The Vizzion Concept is set to become the fourth model in the new Volkswagen I.D. sub-brand.

Volkswagen has rolled out the fourth in a series of concept vehicles meant to preview the all-electric I.D. family it will launch by the end of this decade and, as with earlier models like the Crozz and Buzz, you can expect to see the big I.D. Vizzion sedan roll into showrooms “by 2022 at the latest,” the automaker said, at the big sedan’s official Geneva Motor Show debut.

Something of a battery-electric replacement for the VW brand’s old flagship, the Phaeton, the I.D. Vizzion concept offers a range of cutting-edge technologies, as well as an interior that can be transformed into a mobile living room when operating in fully autonomous mode.

“The I.D. VIZZION shows what our brand is capable of in terms of technology, design and quality,” said VW brand boss Herbert Diess, during a showcase of new products by the various marques operated by the parent Volkswagen Group. “ It is the most personal, most emotional and most individual Volkswagen of all times. And it also shows that, even in the electric, self-driving future, we will be using desirable, expressive and individual automobiles – and not just uniform tin boxes.”

That last comment clearly seems addressed at some of the concepts competitors have been rolling out in recent months, such as the toaster-shaped Toyota Palette that debuted at the Consumer Electronics Show in January. (But VW also has shown a self-driving box of its own, the Sedric concept that would be targeted at ride-sharing fleets.)

(VW confirms plans for I.D. Crozz electric SUV. Click Here to check it out.)

It remains to be seen if the production version of the I.D. Vizzion will get conventional B-pillars.

Long heavily dependent upon diesel technology, VW has done a sharp about-face since acknowledging it rigged several diesel engines to illegally pass emissions tests several years ago. Last November its supervisory board signed off on plans to electrify its entire line-up, at an estimated cost of 70 billion euros, or $82.5 billion. That will include a mix of hybrids, plug-ins and pure battery-electric vehicles. A number of those BEVs will specifically be sold through a new sub-brand dubbed I.D., and will include a production version of the Buzz, a modern-day take on the classic Volkswagen Microbus.

The Volkswagen I.D. Vizzion is a large and luxurious coupe-like sedan, clearly indicating that the German maker isn’t set to banish entirely traditional passenger car designs. That said, the show car isn’t just an everyday sedan. In concept form, at least, it drops the B-pillars between front and rear doors to make it easier to climb in and out of its spacious interior. Indeed, because the batteries and key electric drivetrain components are mounted under the load floor, the Vizzion offers even more cabin space than its exterior would suggest.

The Vizzion Concept features an assortment of displays and other in-vehicle technologies.

Meanwhile, designed to show what a fully autonomous vehicle might be like, the cabin is extremely flexible. In self-driving mode the seats could swivel to transform the car into a sort of mobile living room.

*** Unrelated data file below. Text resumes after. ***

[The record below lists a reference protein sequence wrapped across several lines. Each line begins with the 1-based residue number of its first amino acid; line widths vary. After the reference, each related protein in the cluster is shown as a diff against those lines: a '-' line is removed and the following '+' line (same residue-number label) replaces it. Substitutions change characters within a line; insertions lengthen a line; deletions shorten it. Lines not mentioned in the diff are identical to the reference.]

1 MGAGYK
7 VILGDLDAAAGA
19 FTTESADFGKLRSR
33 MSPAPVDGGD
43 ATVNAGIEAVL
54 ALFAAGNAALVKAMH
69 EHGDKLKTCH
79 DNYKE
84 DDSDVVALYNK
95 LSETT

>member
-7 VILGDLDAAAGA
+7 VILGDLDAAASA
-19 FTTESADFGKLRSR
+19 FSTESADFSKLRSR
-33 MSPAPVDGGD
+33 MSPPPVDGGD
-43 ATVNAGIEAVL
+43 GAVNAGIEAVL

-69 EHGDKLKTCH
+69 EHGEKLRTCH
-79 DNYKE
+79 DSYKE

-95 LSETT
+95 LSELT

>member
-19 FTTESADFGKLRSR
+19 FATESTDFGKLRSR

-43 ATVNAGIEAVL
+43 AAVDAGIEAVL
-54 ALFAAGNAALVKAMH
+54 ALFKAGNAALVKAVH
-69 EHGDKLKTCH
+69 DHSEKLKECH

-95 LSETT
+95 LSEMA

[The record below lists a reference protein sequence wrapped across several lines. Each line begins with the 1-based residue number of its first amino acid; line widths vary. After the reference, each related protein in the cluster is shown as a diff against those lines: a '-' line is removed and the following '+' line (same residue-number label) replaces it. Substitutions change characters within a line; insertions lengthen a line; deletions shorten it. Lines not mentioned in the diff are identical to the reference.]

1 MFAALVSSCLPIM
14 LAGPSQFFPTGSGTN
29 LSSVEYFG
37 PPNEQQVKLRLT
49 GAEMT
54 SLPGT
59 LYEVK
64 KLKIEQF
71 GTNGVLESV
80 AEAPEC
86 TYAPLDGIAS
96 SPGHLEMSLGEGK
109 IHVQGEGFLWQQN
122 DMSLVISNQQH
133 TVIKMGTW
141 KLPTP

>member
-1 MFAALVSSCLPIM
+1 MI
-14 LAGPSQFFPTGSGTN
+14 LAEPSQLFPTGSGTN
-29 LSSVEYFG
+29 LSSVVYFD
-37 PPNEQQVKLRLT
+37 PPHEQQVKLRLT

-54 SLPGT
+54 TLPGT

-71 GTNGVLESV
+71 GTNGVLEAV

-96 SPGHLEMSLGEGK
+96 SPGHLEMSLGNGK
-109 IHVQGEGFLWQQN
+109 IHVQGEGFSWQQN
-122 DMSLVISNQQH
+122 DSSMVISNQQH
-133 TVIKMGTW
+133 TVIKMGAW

Whether the B-pillarless design makes it into production is uncertain, as it poses significant challenges for meeting crash safety standards. And, at least initially, the real-world version will likely have limited autonomous capabilities, with the normal set of driver controls — though VW plans to eventually allow it drive completely without human intervention as self-driving technology improves.

Other unusual features built into the I.D. Vizzion concept include an OLED display system built into the rear window, and a matrix of LED lights embedded in its grille. That would allow the car to communicate with human drivers and pedestrians when it’s operating in driverless mode.

(VW Arteon makes American debut. Click Here for the story.)

As for Vizzion’s driveline, the concept features a 111 kilowatt-hour battery pack, about 11% bigger than what Tesla currently uses in its Model S P100D sedan. That would give the VW model an estimated range of around 413 miles on the European test cycle – the EPA test system typically about 25% less.

A cutaway shows the I.D. Vizzion's two electric motors and its 111 kWh battery pack.

Such a battery would need about 10 hours to fully recharge on a Level 2 240-volt charger. But while the automaker isn’t revealing its plans, sibling Porsche brand last week revealed its Mission E electric sports car will be able to use new Level 4 charging systems yielding more than 200 miles in range in less than 30 minutes.

The battery powers a 75 kW motor on the front axle, a 150 kW motor driving the rear wheels. That works out to around 302 hp, so that would make the I.D. Vizzion reasonably quick, if not up to Tesla’s Ludicrous Mode.

If VW holds to its current schedule, it will launch the base I.D. hatchback in 2020, followed the next year by the I.D. Crozz SUV and I.D. Buzz microbus. The company hopes to be selling 1 million electric vehicles through I.D. and its more mainstream line-up by 2025.

(Diesel crisis may have been just what VW needed to spur change, says U.S. boss. Click Here for the story.)

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